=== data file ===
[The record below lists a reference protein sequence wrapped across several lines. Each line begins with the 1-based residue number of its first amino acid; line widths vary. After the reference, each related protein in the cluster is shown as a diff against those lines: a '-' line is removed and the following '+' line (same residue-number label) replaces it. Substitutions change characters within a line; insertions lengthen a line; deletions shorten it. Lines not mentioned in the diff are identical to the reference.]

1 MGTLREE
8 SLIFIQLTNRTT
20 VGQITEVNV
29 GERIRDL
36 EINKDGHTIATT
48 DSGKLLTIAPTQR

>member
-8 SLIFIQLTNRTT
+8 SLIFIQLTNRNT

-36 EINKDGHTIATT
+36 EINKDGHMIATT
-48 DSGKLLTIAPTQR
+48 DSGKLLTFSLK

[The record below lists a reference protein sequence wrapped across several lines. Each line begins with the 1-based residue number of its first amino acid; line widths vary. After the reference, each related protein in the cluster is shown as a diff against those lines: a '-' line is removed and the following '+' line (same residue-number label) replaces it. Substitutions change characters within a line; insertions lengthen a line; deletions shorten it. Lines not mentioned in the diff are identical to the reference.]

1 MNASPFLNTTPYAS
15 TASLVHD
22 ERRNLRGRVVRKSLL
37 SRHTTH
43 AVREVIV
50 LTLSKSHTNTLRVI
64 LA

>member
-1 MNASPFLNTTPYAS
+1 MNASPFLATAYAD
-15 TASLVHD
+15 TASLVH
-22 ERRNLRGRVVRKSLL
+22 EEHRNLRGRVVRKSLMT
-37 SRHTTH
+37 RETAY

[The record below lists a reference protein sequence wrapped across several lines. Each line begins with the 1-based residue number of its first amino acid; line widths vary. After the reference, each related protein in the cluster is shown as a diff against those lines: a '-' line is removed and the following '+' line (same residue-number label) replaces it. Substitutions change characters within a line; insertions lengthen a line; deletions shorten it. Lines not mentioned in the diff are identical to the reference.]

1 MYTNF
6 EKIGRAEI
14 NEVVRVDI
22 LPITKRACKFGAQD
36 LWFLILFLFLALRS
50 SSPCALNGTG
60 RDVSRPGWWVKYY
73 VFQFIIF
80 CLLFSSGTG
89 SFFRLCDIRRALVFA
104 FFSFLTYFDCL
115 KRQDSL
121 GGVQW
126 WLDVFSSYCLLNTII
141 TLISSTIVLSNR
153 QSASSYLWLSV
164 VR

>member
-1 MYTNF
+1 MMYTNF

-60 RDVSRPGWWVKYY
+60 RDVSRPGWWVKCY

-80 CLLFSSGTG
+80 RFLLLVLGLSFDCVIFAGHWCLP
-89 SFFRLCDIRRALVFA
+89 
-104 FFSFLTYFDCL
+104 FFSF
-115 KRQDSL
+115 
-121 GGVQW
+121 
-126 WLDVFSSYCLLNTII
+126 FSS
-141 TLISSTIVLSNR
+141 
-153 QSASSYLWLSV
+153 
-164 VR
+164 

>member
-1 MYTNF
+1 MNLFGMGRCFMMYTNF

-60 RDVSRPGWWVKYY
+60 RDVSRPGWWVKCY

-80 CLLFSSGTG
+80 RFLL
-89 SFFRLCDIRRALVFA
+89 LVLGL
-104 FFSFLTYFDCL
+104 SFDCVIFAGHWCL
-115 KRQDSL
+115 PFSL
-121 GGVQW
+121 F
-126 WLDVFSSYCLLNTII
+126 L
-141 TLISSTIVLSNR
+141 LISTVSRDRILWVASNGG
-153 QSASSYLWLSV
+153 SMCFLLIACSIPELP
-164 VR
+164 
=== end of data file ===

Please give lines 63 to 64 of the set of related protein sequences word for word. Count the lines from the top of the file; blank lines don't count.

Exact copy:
-121 GGVQW
+121 